First Home


by Erica Brenes

Dawn crawls itself across your eastern side
Wedges and expands into your morning-shift void
Stretches itself and kneads its muzzle
Beneath our covers and makes me slip
Naked feet first
Towards our cold floor.

I crash into percolating day.

Between then and now,
Between the acceptable times to tangle ourselves in bed,
Before your time card’s been punched,
Before your engine is ignited in reverse,
Before you are on your way to me,
I pace, I wait, match head un-struck.

The air is hot and dry and thick and the light blushes in anticipation,
Pushing its back through our blinds and all of it isn’t ours, just yet—not now,
And the mine of it all, the ownership and maybe even the oneness,
with lush and guilt, I breathe this place in.

My neck bends, my wingspan unfolds
My ears kiss our popcorn ceiling,
Pressed against our walls, enclosed,
I spin outwards.

I finger the prongs of forks.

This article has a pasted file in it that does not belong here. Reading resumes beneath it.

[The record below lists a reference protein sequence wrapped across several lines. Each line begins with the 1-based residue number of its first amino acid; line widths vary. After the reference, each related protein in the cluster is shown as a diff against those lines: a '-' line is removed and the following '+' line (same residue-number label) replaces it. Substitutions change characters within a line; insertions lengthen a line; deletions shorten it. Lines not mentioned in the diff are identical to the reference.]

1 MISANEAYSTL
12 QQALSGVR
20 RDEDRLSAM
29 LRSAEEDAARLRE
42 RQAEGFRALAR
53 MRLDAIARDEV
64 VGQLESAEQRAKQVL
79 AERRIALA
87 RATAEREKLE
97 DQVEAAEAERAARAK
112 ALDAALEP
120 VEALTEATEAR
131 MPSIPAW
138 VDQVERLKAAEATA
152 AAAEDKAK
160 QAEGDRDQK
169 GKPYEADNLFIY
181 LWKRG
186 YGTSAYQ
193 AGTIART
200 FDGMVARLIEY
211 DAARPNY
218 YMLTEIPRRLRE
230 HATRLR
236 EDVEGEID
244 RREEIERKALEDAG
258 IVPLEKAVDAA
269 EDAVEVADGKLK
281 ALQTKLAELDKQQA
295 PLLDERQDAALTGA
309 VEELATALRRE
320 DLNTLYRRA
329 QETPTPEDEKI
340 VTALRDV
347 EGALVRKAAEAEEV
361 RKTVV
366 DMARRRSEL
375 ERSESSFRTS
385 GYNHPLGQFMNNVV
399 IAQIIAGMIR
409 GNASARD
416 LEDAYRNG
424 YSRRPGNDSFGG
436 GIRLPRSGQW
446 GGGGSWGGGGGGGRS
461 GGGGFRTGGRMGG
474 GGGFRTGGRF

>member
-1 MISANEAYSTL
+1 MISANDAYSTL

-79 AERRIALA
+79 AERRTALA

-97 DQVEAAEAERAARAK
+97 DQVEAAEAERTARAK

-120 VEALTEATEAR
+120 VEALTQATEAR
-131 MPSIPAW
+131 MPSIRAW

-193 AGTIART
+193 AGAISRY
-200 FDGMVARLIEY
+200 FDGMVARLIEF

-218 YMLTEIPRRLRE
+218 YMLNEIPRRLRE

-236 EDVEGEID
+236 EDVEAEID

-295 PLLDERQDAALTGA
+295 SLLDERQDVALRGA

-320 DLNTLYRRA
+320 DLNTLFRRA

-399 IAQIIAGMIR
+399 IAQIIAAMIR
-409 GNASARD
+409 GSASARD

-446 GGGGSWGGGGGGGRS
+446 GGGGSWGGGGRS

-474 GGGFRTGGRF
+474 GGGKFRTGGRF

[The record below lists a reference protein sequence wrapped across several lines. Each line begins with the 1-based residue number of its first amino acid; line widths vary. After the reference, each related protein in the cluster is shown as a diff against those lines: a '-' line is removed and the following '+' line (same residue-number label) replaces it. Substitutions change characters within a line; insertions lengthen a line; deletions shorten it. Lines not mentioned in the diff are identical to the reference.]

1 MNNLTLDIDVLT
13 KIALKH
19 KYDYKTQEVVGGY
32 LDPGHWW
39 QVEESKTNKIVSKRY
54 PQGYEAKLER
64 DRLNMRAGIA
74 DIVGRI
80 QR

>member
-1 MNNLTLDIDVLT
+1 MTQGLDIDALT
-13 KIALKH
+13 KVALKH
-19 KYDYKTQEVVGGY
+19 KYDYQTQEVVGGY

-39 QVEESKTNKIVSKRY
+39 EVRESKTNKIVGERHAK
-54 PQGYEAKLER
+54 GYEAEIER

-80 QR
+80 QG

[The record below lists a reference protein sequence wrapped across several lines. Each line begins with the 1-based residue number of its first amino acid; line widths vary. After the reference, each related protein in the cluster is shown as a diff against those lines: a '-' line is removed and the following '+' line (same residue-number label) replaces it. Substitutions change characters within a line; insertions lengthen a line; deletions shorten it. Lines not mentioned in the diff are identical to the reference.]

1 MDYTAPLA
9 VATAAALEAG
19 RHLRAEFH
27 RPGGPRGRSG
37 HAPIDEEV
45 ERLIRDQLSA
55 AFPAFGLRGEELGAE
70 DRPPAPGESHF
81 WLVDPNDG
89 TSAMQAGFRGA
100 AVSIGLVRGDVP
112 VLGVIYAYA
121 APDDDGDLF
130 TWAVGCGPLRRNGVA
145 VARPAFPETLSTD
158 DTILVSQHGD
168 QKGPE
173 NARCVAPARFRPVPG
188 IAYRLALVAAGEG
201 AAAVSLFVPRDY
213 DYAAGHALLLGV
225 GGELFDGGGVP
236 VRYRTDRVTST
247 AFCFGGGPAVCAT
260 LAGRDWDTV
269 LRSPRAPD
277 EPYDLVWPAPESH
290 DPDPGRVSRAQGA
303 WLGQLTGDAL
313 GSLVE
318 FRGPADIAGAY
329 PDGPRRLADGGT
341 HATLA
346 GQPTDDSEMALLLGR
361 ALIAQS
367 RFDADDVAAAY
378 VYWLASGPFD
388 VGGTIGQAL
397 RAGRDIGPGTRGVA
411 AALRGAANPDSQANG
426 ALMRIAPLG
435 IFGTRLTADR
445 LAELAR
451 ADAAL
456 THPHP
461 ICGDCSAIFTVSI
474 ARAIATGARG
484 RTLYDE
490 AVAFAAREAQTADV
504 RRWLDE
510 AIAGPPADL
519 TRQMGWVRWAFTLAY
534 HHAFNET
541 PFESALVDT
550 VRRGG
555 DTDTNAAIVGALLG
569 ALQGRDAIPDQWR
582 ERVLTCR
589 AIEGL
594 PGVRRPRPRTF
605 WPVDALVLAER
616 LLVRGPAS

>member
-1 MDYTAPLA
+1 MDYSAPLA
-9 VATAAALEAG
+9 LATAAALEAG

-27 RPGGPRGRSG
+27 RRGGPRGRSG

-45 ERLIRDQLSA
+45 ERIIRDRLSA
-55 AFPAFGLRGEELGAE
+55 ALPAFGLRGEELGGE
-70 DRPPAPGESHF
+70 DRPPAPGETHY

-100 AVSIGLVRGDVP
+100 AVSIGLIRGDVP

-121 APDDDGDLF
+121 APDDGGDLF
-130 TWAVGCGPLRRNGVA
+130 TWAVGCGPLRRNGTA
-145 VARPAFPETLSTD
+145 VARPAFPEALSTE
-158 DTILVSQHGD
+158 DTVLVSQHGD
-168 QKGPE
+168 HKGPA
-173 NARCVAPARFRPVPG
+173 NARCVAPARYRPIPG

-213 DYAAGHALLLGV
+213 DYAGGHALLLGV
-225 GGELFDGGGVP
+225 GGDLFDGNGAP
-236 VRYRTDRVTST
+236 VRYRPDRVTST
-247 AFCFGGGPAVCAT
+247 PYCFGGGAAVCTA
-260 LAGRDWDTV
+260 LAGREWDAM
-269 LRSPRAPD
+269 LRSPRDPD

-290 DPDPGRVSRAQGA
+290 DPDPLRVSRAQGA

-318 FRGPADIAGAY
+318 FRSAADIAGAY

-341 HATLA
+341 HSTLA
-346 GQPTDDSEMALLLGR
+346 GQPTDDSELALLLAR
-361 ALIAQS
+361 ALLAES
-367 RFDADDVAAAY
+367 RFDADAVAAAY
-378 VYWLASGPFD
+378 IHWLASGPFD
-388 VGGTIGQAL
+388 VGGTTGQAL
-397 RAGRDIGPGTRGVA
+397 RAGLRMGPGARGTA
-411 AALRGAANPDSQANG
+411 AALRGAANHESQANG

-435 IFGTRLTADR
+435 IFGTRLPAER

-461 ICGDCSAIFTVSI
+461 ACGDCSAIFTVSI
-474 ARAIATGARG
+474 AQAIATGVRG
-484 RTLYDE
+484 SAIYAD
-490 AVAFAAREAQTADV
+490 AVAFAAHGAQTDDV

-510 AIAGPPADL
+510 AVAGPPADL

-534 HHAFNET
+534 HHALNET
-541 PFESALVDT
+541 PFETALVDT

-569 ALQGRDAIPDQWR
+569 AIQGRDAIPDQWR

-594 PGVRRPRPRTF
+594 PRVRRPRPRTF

I examine the creases between cushions.
Sweep palms across the walnut brown of our coffee table,
I haunt our home,
I pour myself onto the hard wood.

Desperate to remember, to swallow each shape and hue,
I take books off shelves, bust their bindings,
Stare at the intermingled arms of our spooning spare spectacles,
Photograph their insides with my nude and knowing eye,
I crab crawl around the perimeter of our shared space,
Inhale the dust particles in between our blinds and choke on it all,
So that when we are old and miles away,
Barely able to picture what our first home looked like,
I can tell you about it.

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